Emcee Jason Bannister is flanked by Monicque Deschamps as Frenchie (left) and Jenny Hart as Rosie in the Midcoast Actors' Studio's production of "Cabaret" at the Crosby Center. Credit: Steve Scoville | Midcoast Actors' Studio

“There was a cabaret and there was a master of ceremonies and there was a city called Berlin in a country called Germany. It was the end of the world … and I was dancing with Sally Bowles and we were both fast asleep.”

Christopher Isherwood, “The Berlin Stories”

And so begins the book, published in 1945, that was the basis for the musical “Cabaret,” a love story set during Adolf Hitler’s rise to power. First performed in 1966, John Kander and Fred Ebb’s music and lyrics along with Joe Masteroff’s book, have been given a much darker turn in recent years.

In Maine, no recent revival likely has been more cynical than the production being offered this month by the Midcoast Actors’ Studio at the Crosby Center in Belfast. Director Suzanne Ramczyk’s dark vision for a show about how Berliners ignored the rising Nazi menace fits perfectly with Artistic Director Jason Bannister’s theme for the season — Fear Mongering, Hysteria and Persuasion.

Ramczyk makes nearly every character in her 14-member cast complicit in the Fuehrer’s crimes against humanity because none of them but American Cliff Bradshaw (Eddie McCluskey), who’s in love with Sally Bowles (Leah Bannister), recognizes the evil menace Hitler turned out to be. That follows the interpretation Sam Mendes, best known as the director of the award-winning film “American Beauty,” used in the 1993 London production of “Cabaret.”

Credit: Steve Scoville | Midcoast Actors' Studio

The biggest change from the original production is in the character of the Emcee (Jason Bannister). He not only performs at the Kit Kat Club but also lurks in the shadows during other scenes — a human cloud representing the storm to come. Dressed in a sleeveless undershirt, suspenders, bow tie and combat boots, the bald actor constantly unsettles the Belfast audience.

Theatergoers familiar with the performances of Joel Gray in the 1972 film version of Cabaret or Alan Cumming in more recent revivals, at first, will find Jason Bannister’s physicality startling by comparison. That is in part due to his shaved head, but he also is bigger boned, more muscular than those actors. He looks more like a soccer playing soldier than a dancer, but dance he does.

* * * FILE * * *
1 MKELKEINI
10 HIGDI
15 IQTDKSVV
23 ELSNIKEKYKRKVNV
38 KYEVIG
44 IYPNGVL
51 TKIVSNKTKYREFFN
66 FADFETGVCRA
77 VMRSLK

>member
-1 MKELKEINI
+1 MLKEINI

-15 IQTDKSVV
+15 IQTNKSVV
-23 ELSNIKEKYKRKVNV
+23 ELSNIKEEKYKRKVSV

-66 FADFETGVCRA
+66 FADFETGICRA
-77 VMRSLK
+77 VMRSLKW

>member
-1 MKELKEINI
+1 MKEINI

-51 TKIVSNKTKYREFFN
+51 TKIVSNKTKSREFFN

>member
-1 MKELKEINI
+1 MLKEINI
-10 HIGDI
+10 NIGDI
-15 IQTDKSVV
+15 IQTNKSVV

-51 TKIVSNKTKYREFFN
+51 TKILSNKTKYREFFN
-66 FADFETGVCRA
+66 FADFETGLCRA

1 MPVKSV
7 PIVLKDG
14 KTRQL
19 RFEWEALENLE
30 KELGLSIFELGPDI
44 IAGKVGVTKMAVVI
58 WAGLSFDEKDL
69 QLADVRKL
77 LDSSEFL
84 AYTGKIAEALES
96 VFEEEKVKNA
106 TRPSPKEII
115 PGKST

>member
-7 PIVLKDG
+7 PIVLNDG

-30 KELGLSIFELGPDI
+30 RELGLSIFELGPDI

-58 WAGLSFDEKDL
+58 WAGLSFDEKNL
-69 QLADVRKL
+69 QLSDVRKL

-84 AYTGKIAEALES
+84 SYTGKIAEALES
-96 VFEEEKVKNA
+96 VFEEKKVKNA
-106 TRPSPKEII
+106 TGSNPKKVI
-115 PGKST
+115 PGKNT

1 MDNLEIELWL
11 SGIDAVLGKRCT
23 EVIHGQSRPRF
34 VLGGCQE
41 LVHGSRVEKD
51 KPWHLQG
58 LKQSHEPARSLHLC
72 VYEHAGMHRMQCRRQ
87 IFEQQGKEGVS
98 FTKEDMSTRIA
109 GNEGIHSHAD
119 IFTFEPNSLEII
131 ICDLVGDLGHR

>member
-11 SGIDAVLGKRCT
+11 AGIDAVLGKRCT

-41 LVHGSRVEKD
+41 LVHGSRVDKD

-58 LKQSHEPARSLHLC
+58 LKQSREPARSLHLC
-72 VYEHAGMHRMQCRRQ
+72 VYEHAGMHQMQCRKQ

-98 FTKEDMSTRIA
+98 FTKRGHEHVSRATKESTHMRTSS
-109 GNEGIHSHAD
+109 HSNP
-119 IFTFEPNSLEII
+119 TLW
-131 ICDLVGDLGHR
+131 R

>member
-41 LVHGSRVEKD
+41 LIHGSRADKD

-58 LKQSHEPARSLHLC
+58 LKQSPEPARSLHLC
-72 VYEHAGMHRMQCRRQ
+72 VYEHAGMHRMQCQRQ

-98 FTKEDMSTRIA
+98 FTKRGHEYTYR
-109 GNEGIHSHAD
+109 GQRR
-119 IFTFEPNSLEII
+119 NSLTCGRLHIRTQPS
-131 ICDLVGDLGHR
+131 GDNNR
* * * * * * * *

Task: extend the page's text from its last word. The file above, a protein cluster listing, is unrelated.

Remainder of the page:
With each scene, Jason Bannister manages to slightly increase his character’s menacing presence until the Emcee represents not Hitler nor the Nazi party but those who waited and watched and did nothing. His is a chilling presence.

Leah Bannister’s live-for-the-moment English party girl Sally is delightfully seductive. Her portrayal of Sally’s refusal to pay attention to politics and act responsibly is riveting. and her final contemptuous version of the title song leaves the audience sitting in stunned silence.

As Cliff, Sally’s love interest, McCluskey gives a sweet and sympathetic but not a very powerful performance. The actor is good at portraying Cliff’s constant struggle to keep his head above water as he swims in Sally’s wake, but McCluskey often has trouble stepping out of his leading lady’s huge shadow.

Credit: Steve Scoville | Midcoast Actors' Studio

Out of all the darkness dominating this production, steps Jay Holland and Kathryn Robyn as Herr Schultz and Fraulein Schneider, the senior citizen lovers whose future is thwarted because he is a Jew. Holland and Robyn delightfully portray the aging couple and their attraction to each other. Take away the politics, and their doomed love is the great tragedy of “Cabaret” because Holland and Robyn give such enchanting performances.

The six-piece band, led by Ruth Gelsinger, at times struggles with the score, but gets it right more often than not and never overpowers the performers. Under Gelsinger’s direction, the upbeat music often is a stark and ironic contrast to the menace on stage, which adds to the director’s intended sense of irony.

John Bielenberg’s set, dominated by a ramped stage and bar of the Kit Kat Club, and Peter Michelsen’s lighting design, make theatergoers feel as if the Nazi regime could fall into their laps at any moment. Every technical aspect of this “Cabaret” adds to the menacing atmosphere.

The mission of Midcoast Actors’ Studio is: “to foster an environment for artists to imagine and grow freely, create quality intimate theatre and inspire our community.” The company’s latest production certainly meets that mandate, but it also sends theatergoers out the door looking over their shoulders and questioning whether America is on a similar precipice as Germany was in the early 1930s.

Maybe the company should consider adding a phrase to its mission statement — “Comfort the afflicted and afflict the comfortable.” This production of “Cabaret” successfully accomplishes the latter.

Midcoast Actors’ Studio will perform “Cabaret” at 7:30 p.m. Friday and Saturday, and at 2 p.m. Sunday at the Crosby Center, 96 Church St., Belfast. For information, call 207-370-7592 or visit midcoastactors.org.

Follow the Bangor Daily News on Facebook for the latest Maine news.